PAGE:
New York State Route 218
New York State Route 218 (NY 218) is a state highway located within Orange County, New York, in the United States. It loops off U.S. Route 9W to run closer to the Hudson River between Highland Falls and Cornwall-on-Hudson. North of Highland Falls, it is briefly concurrent with US 9W.
Map of Orange County in southeastern New York with NY 218 highlighted in red
|Maintained by NYSDOT|
|Length||10.81 mi (17.40 km)|
|South end||US 9W in Highland Falls|
|North end||US 9W near Cornwall-on-Hudson|
NY 218 sees much traffic despite its short length. Not only does it bring most of the United States Military Academy's traffic to Thayer Gate, its main entrance, it attracts many who drive it just for the sake of its most renowned portion: the cliffside drive alongside Storm King Mountain. In good weather during the summer months many cars can be seen taking in the views of the river and the Hudson Highlands here (however, this section can be gated off and closed in times of high rockslide danger).
NY 218 begins at a trumpet interchange with flyover ramps with US 9W in the village of Highland Falls near the former site of Fort Montgomery. NY 218 proceeds northeast through the village as a two lane village street, turning northward at an intersection with Old State Road. NY 218 proceeds north, crossing a large residential section of Highland Falls bending northeast then north before intersecting with West Point Highway. A short distance to the north in Highland Falls, NY 218 bends west on an intersection with Mill Street and Mountain Avenue, where NY 218 turns west on Mountain Avenue, a two-lane commercial/residential street through Highland Falls. Passing west of Highland Falls Intermediate School, the route bends northward around a small section of the United States Military Academy at West Point.
NY 218 winds through Highland Falls, leaving the downtown section of the village, entering an interchange with US 9W and Stony Lonesome Road. Stony Lonesome Road connects US 9W and NY 218 to West Point's Stony Lonesome Gate, while NY 218 merges with US 9W northbound, forming a concurrency. Now in the town of Highlands, NY 218 and US 9W wind northwest as a four-lane boulevard through the West Point Golf Course, where NY 218 forks off at an interchange that also doubles as the northern terminus of NY 293. Now on the right-of-way ceded from NY 293, NY 218 parallels US 9W as a two-lane road running along the northwestern side of the golf course. After the golf course, the route intersects with Washington Road. Washington Road connects NY 218 to West Point via Washington Gate, while NY 218 proceeds north through Highlands.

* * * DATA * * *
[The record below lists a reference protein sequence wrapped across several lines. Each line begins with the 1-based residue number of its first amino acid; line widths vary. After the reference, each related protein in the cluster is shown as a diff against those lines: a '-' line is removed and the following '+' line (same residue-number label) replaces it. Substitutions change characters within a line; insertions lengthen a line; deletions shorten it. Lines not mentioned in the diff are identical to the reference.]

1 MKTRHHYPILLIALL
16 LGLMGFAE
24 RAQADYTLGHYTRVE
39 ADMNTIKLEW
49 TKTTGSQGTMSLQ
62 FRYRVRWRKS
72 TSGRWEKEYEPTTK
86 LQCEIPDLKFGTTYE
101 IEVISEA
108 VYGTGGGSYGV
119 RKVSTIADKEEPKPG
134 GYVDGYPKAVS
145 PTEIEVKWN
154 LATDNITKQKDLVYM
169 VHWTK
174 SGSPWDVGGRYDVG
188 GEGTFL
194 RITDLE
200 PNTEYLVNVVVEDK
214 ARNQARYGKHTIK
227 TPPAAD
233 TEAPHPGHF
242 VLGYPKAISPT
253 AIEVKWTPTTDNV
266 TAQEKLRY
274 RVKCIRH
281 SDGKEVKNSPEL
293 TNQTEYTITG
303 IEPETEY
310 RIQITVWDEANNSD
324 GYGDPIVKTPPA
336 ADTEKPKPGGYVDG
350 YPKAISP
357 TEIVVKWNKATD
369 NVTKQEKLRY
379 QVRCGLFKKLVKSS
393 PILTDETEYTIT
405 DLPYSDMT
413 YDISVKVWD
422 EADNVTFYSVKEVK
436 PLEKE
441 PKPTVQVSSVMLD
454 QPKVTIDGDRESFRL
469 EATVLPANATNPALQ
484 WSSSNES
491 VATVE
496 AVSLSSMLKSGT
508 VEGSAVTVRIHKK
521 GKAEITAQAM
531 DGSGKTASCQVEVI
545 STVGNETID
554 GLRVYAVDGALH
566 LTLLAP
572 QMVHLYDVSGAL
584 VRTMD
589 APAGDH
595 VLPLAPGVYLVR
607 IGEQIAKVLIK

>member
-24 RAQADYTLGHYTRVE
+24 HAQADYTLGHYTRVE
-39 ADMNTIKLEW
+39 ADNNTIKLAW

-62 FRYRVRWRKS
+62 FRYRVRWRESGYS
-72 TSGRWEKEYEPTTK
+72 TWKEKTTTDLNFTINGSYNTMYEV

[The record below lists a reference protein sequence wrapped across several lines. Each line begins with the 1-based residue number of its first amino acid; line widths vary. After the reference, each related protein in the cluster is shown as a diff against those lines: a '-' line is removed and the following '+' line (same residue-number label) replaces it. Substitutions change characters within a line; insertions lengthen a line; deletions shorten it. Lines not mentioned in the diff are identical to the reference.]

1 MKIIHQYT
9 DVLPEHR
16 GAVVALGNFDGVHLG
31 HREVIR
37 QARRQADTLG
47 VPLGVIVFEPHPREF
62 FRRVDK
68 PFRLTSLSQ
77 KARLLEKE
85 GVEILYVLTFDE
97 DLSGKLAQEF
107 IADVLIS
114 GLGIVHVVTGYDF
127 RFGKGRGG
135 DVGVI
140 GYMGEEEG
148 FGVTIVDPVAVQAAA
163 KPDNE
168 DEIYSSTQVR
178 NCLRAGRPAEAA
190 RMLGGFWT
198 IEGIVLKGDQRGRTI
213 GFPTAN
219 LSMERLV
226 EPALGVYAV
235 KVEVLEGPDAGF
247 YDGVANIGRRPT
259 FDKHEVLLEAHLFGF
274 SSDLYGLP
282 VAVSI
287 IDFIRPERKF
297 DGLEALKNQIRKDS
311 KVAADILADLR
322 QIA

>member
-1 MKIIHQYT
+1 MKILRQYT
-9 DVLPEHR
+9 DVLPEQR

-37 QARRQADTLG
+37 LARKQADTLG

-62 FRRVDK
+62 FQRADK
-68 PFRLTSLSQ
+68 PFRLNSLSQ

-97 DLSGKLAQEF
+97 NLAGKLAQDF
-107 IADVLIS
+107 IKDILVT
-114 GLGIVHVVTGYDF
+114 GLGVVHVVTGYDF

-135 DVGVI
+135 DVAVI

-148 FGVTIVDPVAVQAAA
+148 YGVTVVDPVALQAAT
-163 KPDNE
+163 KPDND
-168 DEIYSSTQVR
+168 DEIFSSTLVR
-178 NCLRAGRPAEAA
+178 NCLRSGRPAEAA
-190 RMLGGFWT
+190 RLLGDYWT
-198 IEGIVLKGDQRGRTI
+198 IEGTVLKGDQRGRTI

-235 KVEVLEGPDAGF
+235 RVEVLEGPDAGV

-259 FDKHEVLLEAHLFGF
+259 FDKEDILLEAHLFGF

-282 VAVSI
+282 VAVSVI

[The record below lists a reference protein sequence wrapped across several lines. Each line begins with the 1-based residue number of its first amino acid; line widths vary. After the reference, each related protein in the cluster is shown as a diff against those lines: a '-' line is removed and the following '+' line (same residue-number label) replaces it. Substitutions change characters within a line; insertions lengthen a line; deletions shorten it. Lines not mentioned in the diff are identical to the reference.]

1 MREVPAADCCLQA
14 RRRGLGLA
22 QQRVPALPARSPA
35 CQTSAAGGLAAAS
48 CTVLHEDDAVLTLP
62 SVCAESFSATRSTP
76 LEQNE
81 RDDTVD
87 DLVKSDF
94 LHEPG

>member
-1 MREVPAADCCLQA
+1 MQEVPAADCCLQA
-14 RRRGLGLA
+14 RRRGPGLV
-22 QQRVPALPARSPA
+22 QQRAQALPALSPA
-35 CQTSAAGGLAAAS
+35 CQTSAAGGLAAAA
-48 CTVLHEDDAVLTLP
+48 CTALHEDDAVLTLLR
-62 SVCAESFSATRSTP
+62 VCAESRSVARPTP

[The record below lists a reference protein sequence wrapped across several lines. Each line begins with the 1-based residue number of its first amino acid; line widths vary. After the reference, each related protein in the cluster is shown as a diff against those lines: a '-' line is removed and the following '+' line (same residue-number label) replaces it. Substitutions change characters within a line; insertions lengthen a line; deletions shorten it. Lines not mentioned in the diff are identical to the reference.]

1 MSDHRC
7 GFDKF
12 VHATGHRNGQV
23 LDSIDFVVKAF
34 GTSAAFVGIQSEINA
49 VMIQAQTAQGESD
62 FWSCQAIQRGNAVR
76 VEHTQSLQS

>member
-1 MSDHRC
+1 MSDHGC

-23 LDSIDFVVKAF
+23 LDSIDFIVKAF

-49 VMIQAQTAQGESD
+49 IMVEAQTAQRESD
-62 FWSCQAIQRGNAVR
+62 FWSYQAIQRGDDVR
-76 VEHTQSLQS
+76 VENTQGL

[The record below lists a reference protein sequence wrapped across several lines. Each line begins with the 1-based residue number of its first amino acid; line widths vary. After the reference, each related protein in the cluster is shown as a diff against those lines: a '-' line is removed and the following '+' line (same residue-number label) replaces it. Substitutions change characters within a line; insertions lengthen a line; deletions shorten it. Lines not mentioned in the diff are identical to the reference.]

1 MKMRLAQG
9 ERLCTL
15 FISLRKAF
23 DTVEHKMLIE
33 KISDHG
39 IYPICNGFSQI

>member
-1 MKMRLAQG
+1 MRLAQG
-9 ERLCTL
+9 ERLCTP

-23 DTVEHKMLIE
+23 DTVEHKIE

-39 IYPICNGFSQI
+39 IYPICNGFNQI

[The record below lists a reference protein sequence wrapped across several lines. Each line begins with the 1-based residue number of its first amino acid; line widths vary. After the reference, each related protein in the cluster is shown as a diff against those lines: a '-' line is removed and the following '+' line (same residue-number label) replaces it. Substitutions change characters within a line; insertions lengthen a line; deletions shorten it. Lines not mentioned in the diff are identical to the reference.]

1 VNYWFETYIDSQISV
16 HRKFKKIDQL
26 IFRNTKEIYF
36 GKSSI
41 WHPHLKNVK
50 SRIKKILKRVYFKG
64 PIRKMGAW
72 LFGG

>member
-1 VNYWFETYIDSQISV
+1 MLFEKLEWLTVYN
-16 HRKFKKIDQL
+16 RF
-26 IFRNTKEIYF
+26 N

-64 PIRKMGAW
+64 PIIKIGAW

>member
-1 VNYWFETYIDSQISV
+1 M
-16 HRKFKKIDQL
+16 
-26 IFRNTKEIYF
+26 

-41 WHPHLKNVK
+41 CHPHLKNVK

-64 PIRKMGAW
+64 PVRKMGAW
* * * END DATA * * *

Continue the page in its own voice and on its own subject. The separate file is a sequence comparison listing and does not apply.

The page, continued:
NY 218 winds north and northwest along the border of West Point, crossing through a section of the military academy. As the route approaches the Hudson River, it bends northward as the Storm King Highway, paralleling the river and the CSX Transportation-owned River Subdivision (ex-West Shore Line). A short distance to the north, the route crosses a gate and enters Storm King State Park. Making a large bend around a rock base, NY 218 approaches the Hudson River, overlooking the river and railroad tracks below. The route winds northwest for several miles alongside the rock siding, crossing into the town of Cornwall, where the route turns west and away from the river. Crossing through a dense section of woods, the route makes several bends through Storm King State Park, re-approaching the river a short distance to the north.
NY 218 turns westward again in Cornwall, crossing into the village of Cornwall-on-Hudson. A short distance to the east, NY 218 crosses out of Storm King State Park and crosses gates that close the roadway. Now known as Bay View Avenue, NY 218 is a two-lane residential street through Cornwall-on-Hudson, proceeding west through the village. At Dock Hill Extension, NY 218 darts north and changes streets to Hudson Street, where it continues westward. Hudson Street is more commercial than Bay View Avenue and after entering the downtown section of Cornwall-on-Hudson, NY 218 darts westward on Hudson, while Idlewild Avenue continues northwest on the former right-of-way. The section of NY 218 west of Idlewild is residential before intersecting with Academy Avenue, where NY 218 turns off of Hudson Street.